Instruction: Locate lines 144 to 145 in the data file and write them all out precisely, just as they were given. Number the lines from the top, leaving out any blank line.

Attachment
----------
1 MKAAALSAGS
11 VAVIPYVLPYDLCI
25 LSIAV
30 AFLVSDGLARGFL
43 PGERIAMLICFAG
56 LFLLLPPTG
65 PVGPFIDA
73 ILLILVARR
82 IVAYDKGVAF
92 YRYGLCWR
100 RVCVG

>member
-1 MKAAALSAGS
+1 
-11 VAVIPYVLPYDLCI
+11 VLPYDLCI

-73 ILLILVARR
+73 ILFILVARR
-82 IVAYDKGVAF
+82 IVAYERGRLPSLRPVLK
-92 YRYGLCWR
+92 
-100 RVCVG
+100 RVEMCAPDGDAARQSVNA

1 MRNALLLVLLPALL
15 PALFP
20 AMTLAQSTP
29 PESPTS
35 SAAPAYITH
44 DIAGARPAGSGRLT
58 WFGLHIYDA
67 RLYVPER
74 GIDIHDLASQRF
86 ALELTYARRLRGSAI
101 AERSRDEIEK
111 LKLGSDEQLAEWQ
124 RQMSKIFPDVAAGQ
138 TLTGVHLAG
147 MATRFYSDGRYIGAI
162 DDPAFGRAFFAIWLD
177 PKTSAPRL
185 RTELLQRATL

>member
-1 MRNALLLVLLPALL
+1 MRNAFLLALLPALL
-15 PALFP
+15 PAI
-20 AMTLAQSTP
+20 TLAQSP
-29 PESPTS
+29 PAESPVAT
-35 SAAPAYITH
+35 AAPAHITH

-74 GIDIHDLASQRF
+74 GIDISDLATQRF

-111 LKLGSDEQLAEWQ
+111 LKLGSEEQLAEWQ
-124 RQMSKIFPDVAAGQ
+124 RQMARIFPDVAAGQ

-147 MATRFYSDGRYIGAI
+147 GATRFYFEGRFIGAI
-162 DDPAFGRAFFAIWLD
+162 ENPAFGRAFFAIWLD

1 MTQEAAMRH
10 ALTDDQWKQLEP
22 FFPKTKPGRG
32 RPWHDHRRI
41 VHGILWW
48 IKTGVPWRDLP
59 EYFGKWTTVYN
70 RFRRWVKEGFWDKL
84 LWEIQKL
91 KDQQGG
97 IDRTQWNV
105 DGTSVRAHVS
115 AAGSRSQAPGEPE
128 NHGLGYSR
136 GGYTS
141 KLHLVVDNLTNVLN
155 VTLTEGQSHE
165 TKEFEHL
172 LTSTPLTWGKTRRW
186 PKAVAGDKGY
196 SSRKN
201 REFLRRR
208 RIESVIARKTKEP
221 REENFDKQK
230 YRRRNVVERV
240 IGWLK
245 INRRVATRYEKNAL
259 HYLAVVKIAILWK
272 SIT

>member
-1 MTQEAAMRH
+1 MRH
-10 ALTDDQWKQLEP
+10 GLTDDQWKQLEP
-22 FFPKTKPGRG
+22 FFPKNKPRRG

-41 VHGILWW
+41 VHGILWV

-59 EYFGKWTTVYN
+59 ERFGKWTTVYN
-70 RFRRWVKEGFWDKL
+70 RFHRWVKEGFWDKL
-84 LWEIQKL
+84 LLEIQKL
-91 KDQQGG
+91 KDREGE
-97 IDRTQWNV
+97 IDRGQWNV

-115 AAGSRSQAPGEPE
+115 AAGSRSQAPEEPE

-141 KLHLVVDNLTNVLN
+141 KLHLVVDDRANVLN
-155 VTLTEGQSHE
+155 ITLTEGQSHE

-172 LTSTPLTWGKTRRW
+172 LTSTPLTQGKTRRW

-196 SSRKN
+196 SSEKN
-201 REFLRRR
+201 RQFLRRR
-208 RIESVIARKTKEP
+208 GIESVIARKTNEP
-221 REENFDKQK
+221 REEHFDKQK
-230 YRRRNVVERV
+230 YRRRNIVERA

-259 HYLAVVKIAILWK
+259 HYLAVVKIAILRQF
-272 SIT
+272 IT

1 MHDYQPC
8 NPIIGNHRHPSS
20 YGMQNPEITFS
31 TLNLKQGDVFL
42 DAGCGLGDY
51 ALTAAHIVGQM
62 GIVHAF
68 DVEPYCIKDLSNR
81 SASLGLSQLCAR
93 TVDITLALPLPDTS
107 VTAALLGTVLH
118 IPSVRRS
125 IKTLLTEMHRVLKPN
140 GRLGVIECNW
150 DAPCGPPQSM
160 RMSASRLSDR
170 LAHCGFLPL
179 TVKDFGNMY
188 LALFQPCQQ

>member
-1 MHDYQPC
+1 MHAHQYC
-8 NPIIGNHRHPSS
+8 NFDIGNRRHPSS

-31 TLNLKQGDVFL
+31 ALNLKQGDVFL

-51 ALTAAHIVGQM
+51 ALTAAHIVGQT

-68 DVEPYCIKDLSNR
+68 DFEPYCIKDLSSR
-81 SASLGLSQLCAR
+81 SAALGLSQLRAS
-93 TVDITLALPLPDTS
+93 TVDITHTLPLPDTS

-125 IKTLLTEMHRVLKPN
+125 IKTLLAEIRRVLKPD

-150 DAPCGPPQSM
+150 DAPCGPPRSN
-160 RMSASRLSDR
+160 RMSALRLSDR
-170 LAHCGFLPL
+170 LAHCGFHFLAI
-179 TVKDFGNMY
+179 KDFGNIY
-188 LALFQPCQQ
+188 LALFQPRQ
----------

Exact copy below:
107 VTAALLGTVLH
118 IPSVRRS